This month the public school district of Biloxi, Mississippi, came to the decision that “To Kill a Mockingbird” contains language too “uncomfortable” for middle school students to handle. As such, they are removing it from the curriculum.
Now, you might be asking yourself why you should care about what school kids in Biloxi are reading in their eighth grade English class. Unfortunately for us, this issue has implications that reach far beyond the classroom.
“To Kill a Mockingbird” sheds light on the topic of racism and the extreme consequences for black people in America. The book describes the story of a black man who is wrongfully accused of rape because he had the audacity to befriend a white woman. When his case is taken to trial, readers witness injustice within the judicial system. Readers see that the word of a white man is assumed to be true, while that of a black man is doubted and scrutinized.
Almost 60 years after its publication, the themes and topics are still as relevant as ever. For many students, “To Kill a Mockingbird” was the first book that introduced these topics in class discussion, offering students an opportunity to think critically about racism. These are issues that make us uncomfortable. It is uncomfortable to recognize that injustice still exists in a society that so often claims to be post-racial, but these are necessary conversations.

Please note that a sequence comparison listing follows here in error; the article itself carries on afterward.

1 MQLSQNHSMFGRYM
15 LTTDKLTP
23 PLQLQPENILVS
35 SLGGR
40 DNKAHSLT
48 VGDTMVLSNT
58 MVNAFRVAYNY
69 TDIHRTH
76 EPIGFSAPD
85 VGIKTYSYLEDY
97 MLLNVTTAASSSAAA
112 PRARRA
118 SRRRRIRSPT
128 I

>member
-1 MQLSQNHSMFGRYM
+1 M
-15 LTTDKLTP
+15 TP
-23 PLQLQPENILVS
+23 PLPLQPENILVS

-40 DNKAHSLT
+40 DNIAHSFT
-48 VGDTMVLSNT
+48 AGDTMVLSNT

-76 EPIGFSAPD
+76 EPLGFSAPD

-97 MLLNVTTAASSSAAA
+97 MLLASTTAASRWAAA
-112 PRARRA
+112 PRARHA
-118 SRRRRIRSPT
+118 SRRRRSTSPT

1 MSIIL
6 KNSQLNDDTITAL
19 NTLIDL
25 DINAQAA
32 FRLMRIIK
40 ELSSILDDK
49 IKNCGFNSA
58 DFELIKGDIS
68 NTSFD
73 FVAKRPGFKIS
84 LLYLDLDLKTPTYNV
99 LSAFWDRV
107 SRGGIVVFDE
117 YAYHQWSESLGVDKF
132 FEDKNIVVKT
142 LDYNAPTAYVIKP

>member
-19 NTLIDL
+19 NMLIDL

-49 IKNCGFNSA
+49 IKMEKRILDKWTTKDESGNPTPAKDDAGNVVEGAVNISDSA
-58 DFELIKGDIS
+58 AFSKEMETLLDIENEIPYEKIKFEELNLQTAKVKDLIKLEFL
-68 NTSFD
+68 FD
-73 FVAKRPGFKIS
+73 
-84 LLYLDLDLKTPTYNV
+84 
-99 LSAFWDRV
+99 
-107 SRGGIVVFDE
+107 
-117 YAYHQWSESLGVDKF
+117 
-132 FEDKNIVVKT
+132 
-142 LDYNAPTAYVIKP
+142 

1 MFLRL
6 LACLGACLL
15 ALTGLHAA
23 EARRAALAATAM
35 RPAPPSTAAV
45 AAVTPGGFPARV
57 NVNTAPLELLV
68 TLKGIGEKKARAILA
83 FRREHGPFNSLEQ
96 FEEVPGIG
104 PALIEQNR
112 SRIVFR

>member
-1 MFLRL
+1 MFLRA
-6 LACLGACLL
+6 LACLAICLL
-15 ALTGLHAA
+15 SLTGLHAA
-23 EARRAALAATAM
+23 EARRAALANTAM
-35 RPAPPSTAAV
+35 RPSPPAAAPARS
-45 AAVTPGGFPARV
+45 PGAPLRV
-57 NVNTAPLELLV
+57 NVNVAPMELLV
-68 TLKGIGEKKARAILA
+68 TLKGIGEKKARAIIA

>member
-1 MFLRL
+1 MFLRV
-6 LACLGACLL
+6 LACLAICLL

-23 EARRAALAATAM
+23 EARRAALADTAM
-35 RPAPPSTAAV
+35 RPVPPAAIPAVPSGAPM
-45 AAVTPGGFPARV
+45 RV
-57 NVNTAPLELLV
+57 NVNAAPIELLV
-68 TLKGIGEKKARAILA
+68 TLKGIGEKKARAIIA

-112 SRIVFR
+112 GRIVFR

The school district’s claim that the language in the book is an issue speaks to the greater ignorance behind the removal. Though they were not specific in their statement, it seems clear that they are referring to white characters’ use of derogatory language in reference to black characters.
This is not the work of fiction. Black americans were treated, and are treated as less than. Taking the evidence of this from the shelves of our children does nothing to erase our nation’s ugly past. We do the children of this nation no favors when we deprive them of the right to the truth. Instead, we shame those who experienced these hardships by denying their truths. Discrimination is not a comfortable experience for the oppressed, so why should it be for the oppressor?
While I can understand the general desire to move forward, there can be no progress unless we understand what our problems are. We must first recognize that racism still exists before we can eradicate it. Literature has always had an important role in this struggle. It gives people who would not otherwise have a voice a chance to share their experience. It disseminated ideas across borders and stirred conversations before social media, and it continues to do so in our classrooms today.
It is important for students to read “To Kill a Mockingbird” in an academic setting because it gives students permission to question the status quo. While this is uncomfortable at first, it is nothing that the nation’s kids cannot handle. More often than not, in instances of banning books, it is the parents, not the kids and not the teachers, who put pressure on the district. It is time for parents to let their kids learn and start learning from their kids: leaning into the discomfort is the only way to truly move forward.